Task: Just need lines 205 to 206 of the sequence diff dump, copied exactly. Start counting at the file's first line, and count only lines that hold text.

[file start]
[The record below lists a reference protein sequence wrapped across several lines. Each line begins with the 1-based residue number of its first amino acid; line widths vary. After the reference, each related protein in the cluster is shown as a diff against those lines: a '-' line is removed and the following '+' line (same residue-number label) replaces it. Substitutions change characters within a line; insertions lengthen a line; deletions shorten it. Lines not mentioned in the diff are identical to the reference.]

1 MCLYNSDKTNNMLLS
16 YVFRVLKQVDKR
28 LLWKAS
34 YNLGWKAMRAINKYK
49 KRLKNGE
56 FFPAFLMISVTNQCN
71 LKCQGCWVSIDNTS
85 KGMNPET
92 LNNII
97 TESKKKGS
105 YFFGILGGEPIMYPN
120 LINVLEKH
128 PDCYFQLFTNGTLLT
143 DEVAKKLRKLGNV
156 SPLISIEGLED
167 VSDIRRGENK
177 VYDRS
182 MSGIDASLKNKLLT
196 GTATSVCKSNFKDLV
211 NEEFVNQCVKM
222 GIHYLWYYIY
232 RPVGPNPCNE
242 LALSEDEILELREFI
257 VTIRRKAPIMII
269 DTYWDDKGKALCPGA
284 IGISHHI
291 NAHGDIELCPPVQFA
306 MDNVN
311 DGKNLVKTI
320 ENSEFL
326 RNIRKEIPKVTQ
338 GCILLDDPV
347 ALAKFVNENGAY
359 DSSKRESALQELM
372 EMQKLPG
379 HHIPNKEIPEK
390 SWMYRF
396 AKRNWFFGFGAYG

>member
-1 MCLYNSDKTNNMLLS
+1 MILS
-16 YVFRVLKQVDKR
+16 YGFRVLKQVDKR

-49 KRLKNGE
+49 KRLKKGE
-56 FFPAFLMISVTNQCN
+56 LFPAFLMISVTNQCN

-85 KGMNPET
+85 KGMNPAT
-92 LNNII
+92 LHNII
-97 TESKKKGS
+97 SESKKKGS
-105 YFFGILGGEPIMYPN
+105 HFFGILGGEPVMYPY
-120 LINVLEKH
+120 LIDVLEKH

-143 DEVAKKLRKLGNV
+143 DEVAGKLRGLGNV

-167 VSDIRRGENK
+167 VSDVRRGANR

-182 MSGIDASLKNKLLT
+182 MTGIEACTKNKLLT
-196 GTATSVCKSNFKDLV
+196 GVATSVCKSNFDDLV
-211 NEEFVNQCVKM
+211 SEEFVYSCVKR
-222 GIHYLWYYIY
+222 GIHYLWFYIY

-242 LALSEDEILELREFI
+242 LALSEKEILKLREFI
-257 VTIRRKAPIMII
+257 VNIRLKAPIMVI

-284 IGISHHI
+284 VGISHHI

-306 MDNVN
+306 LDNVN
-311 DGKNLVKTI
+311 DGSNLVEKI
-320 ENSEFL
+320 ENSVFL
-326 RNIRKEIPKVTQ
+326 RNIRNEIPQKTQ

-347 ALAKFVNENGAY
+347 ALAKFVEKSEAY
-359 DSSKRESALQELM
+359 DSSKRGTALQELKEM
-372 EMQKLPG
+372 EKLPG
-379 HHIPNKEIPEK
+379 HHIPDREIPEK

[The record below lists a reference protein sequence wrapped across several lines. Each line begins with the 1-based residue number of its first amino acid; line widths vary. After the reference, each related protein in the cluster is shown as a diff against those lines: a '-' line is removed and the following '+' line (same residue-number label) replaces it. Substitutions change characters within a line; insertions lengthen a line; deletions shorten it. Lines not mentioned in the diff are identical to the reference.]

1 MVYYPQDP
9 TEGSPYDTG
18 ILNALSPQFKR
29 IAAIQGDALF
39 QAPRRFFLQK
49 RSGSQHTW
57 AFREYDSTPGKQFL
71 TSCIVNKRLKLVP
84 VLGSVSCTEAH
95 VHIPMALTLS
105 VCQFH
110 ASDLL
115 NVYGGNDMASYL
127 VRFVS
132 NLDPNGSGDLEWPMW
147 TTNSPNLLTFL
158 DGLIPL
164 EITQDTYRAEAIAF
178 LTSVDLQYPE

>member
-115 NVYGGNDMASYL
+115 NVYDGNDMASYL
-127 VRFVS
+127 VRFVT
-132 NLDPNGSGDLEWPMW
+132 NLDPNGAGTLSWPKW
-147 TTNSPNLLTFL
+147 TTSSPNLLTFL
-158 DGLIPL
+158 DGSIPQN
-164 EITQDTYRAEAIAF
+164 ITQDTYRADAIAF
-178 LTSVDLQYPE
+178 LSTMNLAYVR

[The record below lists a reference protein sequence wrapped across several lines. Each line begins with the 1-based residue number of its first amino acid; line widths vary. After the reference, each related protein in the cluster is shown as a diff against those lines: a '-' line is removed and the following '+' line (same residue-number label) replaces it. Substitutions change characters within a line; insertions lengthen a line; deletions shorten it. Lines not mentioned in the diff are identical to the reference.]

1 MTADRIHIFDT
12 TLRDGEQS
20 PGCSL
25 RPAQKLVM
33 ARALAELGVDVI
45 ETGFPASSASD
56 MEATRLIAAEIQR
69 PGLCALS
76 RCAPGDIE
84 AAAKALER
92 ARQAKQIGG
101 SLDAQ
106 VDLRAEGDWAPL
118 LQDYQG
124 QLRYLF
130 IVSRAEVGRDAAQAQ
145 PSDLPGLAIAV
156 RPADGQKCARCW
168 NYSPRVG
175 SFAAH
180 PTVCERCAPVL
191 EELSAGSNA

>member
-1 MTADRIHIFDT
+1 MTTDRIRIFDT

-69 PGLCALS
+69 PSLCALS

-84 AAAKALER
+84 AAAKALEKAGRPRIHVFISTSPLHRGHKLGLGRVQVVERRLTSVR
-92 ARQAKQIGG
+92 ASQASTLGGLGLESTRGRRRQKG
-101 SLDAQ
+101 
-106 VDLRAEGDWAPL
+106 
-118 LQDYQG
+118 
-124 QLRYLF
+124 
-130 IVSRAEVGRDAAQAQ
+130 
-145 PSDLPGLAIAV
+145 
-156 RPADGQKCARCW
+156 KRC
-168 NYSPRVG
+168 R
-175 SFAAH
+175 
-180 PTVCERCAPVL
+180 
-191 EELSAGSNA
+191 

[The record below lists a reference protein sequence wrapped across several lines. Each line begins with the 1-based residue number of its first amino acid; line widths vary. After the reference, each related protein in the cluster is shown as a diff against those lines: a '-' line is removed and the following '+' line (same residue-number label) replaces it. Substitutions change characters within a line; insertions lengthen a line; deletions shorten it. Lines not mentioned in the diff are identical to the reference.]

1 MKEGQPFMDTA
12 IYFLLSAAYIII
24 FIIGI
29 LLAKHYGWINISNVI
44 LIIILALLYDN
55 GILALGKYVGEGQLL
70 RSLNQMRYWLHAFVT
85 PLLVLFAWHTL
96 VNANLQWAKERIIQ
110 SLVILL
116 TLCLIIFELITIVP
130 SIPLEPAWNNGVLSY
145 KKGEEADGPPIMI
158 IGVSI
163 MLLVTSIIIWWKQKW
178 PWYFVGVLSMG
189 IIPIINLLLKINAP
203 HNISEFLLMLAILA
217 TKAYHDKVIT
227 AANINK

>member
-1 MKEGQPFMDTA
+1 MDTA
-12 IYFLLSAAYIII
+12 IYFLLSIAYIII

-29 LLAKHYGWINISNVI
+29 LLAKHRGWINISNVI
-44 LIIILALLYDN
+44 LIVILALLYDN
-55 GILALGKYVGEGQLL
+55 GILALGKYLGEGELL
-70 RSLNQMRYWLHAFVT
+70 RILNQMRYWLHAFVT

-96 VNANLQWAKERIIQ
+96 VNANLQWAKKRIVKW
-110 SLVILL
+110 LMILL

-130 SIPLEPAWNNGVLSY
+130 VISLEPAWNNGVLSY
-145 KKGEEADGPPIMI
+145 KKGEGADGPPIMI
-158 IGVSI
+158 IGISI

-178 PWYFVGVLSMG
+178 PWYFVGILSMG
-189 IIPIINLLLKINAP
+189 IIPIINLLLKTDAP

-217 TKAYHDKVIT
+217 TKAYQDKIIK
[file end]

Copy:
+1 MDTA
-12 IYFLLSAAYIII